I cannot tell you how many times while walking my therapy dog down the street I had heard these words from the public, “He’s a beautiful dog and I would love to pet him, but I know I am not allowed too.”  This makes me believe that the person thinks my dog is a service/guide dog and I think that is great for this reason, it prompts the person to not touch a dog they believe to be working unless told to do so. I would rather they make that first assumption and allow me to then describe the difference between a therapy dog and a service/guide dog, then to make the assumption one can just go up and talk to, pet, or try to play with a service/guide dog.  It has been drummed into our heads for generations that you don’t pet a working service/guide dog. When you start mixing the two types of jobs together you are also going to open a whole new can of worms.  

I have no doubt in my mind that the dog itself is smart enough with a change of equipment to know what job it is to do , however, I also have no doubt  in my mind that the general public will not understand this difference. Sorry folks, I have seen too many people with therapy dogs bringing them into places they were not invited under the guise that they have a right to be there.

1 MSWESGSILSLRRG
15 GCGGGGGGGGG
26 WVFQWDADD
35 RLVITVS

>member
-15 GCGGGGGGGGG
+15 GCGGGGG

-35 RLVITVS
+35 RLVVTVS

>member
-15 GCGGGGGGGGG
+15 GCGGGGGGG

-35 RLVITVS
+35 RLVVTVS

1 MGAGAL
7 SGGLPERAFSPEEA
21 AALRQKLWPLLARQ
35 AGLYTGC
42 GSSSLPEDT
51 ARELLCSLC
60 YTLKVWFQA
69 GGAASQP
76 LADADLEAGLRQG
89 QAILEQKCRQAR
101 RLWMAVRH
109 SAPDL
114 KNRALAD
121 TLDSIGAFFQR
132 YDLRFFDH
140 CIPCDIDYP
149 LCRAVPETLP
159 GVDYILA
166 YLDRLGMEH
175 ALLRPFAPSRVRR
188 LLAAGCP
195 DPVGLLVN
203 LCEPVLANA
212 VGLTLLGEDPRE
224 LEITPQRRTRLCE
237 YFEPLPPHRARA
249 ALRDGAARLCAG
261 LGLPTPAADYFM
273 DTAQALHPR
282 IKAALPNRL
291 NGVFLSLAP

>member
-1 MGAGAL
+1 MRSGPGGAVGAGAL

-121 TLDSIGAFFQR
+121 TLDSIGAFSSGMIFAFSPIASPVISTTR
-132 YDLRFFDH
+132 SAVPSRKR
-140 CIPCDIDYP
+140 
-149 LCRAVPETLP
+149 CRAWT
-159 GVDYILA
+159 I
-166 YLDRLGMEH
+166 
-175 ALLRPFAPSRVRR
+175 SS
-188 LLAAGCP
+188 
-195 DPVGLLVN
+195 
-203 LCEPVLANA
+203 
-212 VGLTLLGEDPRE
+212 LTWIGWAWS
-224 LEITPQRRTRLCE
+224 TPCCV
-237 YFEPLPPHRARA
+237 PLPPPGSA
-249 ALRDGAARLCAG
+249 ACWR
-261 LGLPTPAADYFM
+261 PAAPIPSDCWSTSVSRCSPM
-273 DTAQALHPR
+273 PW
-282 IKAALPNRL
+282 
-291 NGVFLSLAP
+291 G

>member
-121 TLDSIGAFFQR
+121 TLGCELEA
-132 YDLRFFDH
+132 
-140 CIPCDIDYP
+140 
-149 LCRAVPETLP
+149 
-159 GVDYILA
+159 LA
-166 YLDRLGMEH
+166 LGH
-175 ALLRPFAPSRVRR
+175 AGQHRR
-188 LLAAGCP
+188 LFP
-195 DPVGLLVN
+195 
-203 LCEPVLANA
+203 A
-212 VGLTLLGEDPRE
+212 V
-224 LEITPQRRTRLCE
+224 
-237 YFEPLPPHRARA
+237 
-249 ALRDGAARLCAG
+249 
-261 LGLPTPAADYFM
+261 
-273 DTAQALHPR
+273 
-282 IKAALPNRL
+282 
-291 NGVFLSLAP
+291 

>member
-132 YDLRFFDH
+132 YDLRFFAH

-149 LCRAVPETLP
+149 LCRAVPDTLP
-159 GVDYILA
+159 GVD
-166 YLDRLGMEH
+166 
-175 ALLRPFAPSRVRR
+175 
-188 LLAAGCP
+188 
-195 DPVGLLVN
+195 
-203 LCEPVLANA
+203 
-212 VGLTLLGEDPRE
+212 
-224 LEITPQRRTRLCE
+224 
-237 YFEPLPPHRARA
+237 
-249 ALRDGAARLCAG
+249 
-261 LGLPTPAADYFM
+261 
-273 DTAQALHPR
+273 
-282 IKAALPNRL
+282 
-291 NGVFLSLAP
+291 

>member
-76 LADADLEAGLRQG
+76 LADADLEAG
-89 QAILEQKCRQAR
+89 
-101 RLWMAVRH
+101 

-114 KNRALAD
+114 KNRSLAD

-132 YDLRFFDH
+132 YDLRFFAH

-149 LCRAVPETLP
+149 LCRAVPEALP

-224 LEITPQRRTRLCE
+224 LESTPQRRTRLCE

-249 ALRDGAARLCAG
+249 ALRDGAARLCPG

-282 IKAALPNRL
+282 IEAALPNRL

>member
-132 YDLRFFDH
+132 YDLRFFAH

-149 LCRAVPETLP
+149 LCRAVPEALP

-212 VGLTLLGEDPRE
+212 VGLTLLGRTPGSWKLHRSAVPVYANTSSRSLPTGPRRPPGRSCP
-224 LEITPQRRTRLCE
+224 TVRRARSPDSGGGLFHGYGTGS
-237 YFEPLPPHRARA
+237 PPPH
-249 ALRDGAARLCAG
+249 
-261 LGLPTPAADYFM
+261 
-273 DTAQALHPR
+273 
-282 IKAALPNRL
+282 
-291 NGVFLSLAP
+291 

Though TDI is not stating this and I cannot speak for them,  it is strictly my sole perception that TDI’s  rules are, and rightfully so, there to protect themselves as an organization given the insurance they carry on members.

There are other gripes in  the article as well regarding the TDI testing rules such as which dogs can be tested and how they are tested.  The testing of two dogs together which applies to everyone not just disabled people and guide/service dogs,  if a member wishes  to bring two dogs on one visit they must be tested with both dogs to show they can handle both dogs in public. 
I have been with TDI for a while though at present I no longer have active therapy dogs. I have seen rule changes that I agree with and rule changes that I don’t agree with and there are changes I would like to see made. I do at times voice my opinion or make suggestions because as a member that is all I can do.  The point is this, I did not start this organization, I did not put my heart and soul into the running of this organization, nor did I work on the rule changes with the influx of serious situations that made rule changes necessary.

The beauty of  an organization is that you  DON'T HAVE TO BELONG to one if you don’t want to! You can create your own!  

BREAKING NEWS:  A person is free to leave any organization if they do not like the rules!   

 I would also strongly suggest that the writer of this article not make a generalized statement that TDI discriminates against disabilities. I have a disability and I belong to TDI and I do not feel discriminated against.